The U.S. Air Force Academy’s football team will honor the U.S. Space Force in 2022 with a new uniform design, the school announced Thursday, one the team will debut on Oct. 1 during a clash with rival Navy at Falcon Stadium in Colorado.
Designed for the Air Power Legacy Series, the uniforms include the Air Force athletic mark at the center neck fused together with the Polaris star and orbit to unite the symbols of the two services.
The helmet features the team’s traditional lighting bolt, a shared image between the Air Force and Space Force, while each shoulder will be adorned by a patch representing the new service’s two bases, Buckley and Peterson-Shriever.
The design, according to Gen. John Raymond, chief of space operations, is intended to showcase the service’s role in protecting U.S. security interests.
“We find ourselves in a period of great competition for space with nations that don’t share our view,” Raymond said in a release.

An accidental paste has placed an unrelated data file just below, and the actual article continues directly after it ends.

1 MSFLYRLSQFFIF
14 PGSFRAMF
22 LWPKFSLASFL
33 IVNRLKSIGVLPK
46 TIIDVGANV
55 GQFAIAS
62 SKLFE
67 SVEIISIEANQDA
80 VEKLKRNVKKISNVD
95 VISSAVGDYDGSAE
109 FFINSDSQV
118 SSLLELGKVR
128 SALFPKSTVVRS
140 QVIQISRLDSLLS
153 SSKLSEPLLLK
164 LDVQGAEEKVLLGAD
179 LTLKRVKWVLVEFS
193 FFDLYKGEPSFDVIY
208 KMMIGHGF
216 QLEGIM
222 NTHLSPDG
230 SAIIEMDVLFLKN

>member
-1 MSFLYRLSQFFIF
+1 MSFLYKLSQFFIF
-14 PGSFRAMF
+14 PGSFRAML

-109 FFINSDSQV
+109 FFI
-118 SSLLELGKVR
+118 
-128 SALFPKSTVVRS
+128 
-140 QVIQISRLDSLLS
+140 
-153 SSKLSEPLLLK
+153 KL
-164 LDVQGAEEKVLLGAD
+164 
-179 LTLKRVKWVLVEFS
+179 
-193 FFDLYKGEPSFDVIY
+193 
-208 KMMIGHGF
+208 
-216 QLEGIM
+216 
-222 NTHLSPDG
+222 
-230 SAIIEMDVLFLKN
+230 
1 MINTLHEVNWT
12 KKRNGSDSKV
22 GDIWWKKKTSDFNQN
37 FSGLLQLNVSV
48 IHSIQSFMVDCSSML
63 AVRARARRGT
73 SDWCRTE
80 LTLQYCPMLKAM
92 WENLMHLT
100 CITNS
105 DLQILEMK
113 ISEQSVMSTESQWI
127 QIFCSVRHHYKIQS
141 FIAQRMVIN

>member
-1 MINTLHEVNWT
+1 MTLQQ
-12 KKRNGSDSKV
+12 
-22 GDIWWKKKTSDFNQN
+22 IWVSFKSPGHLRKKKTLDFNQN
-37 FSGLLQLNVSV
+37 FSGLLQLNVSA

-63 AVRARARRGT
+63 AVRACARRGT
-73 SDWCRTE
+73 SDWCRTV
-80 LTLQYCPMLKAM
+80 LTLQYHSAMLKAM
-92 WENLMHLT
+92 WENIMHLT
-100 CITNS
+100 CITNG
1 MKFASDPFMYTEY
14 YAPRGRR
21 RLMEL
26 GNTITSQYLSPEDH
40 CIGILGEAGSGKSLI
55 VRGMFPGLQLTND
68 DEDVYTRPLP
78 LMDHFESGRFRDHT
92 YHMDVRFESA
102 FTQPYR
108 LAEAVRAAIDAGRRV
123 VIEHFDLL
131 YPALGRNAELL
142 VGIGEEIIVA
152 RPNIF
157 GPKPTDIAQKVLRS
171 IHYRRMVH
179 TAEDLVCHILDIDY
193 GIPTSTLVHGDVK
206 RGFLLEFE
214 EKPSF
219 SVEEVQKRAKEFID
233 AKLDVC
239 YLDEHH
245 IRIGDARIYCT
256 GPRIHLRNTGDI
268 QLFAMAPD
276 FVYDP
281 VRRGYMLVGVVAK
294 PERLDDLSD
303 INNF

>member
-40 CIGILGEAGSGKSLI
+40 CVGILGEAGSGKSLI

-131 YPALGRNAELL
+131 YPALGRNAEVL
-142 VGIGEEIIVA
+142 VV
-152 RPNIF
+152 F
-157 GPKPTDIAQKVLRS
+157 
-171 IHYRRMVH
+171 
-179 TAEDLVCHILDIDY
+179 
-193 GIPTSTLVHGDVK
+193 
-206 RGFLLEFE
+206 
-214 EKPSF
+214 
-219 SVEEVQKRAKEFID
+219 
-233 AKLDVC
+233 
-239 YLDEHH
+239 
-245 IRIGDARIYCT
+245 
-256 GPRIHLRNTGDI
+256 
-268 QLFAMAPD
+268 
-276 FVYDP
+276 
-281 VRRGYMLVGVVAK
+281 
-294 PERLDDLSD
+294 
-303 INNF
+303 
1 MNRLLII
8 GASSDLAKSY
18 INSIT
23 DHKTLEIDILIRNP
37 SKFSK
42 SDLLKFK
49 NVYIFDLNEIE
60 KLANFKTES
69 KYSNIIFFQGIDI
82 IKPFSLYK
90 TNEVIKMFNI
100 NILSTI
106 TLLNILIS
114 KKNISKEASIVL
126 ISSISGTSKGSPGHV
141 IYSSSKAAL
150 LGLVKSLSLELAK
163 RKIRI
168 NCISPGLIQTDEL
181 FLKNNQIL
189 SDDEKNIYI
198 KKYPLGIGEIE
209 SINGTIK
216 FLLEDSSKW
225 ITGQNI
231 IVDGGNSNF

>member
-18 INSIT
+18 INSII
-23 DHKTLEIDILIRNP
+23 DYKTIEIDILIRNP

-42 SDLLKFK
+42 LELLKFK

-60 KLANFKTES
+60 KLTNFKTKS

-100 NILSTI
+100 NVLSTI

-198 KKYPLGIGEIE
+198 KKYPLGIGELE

“It’s a competition where the outcome is no longer assured, and it’s a competition that we cannot lose. Because if we lose our access and ability to operate freely in space, we all lose.
Since 2016, the Air Force Academy’s Air Power Legacy Series football uniforms have honored various individuals, equipment or units, past and present, specific to the service.
The academy’s first special edition uniforms, which featured Tiger Shark teeth on the helmet, were an homage to the nose art found on numerous aircraft during World War II.
The Air Force Academy’s football jerseys have also honored groups and select aircraft, such as the Tuskegee Airmen, C-17 and F-35.
Today, the Air Force Academy functions as the military academy for Space Force cadets.
The campus just outside of Colorado Springs commissions around 96 guardians into the service every year, hosts three space-focused majors, and offers course work in the design, development and flight of satellites.
Zamone “Z” Perez is an editorial fellow at Defense News and Military Times. He previously worked at Foreign Policy and Ufahamu Africa, where he helped produce podcasts. He is a graduate of Northwestern University, where he researched humanitarian intervention and atrocity prevention in his thesis.